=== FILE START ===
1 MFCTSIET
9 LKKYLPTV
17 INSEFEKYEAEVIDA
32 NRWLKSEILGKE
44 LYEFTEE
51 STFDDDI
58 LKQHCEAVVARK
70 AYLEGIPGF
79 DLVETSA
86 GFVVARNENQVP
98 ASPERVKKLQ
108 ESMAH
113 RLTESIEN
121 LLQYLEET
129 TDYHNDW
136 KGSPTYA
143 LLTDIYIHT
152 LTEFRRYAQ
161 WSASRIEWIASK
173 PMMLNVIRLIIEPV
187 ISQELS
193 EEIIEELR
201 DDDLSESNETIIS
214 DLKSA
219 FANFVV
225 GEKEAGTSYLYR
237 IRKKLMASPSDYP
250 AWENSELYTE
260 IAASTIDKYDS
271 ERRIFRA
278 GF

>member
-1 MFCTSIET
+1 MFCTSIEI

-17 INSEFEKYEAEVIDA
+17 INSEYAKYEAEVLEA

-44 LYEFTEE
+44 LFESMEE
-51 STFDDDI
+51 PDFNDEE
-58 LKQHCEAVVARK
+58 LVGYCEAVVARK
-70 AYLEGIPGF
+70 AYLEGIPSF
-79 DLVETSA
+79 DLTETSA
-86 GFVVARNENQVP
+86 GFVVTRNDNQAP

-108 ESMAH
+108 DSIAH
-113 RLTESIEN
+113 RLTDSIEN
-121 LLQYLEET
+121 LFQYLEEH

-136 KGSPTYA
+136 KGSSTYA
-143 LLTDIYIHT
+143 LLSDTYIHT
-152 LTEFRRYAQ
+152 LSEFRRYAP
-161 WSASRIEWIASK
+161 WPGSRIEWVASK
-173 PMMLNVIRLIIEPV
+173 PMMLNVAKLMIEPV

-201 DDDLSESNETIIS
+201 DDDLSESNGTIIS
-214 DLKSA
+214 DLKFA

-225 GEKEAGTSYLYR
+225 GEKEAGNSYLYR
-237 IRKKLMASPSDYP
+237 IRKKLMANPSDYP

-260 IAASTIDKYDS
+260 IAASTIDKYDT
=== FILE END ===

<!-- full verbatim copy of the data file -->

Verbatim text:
1 MFCTSIET
9 LKKYLPTV
17 INSEFEKYEAEVIDA
32 NRWLKSEILGKE
44 LYEFTEE
51 STFDDDI
58 LKQHCEAVVARK
70 AYLEGIPGF
79 DLVETSA
86 GFVVARNENQVP
98 ASPERVKKLQ
108 ESMAH
113 RLTESIEN
121 LLQYLEET
129 TDYHNDW
136 KGSPTYA
143 LLTDIYIHT
152 LTEFRRYAQ
161 WSASRIEWIASK
173 PMMLNVIRLIIEPV
187 ISQELS
193 EEIIEELR
201 DDDLSESNETIIS
214 DLKSA
219 FANFVV
225 GEKEAGTSYLYR
237 IRKKLMASPSDYP
250 AWENSELYTE
260 IAASTIDKYDS
271 ERRIFRA
278 GF

>member
-1 MFCTSIET
+1 MFCTSIEI

-17 INSEFEKYEAEVIDA
+17 INSEYAKYEAEVLEA

-44 LYEFTEE
+44 LFESMEE
-51 STFDDDI
+51 PDFNDEE
-58 LKQHCEAVVARK
+58 LVGYCEAVVARK
-70 AYLEGIPGF
+70 AYLEGIPSF
-79 DLVETSA
+79 DLTETSA
-86 GFVVARNENQVP
+86 GFVVTRNDNQAP

-108 ESMAH
+108 DSIAH
-113 RLTESIEN
+113 RLTDSIEN
-121 LLQYLEET
+121 LFQYLEEH

-136 KGSPTYA
+136 KGSSTYA
-143 LLTDIYIHT
+143 LLSDTYIHT
-152 LTEFRRYAQ
+152 LSEFRRYAP
-161 WSASRIEWIASK
+161 WPGSRIEWVASK
-173 PMMLNVIRLIIEPV
+173 PMMLNVAKLMIEPV

-201 DDDLSESNETIIS
+201 DDDLSESNGTIIS
-214 DLKSA
+214 DLKFA

-225 GEKEAGTSYLYR
+225 GEKEAGNSYLYR
-237 IRKKLMASPSDYP
+237 IRKKLMANPSDYP

-260 IAASTIDKYDS
+260 IAASTIDKYDT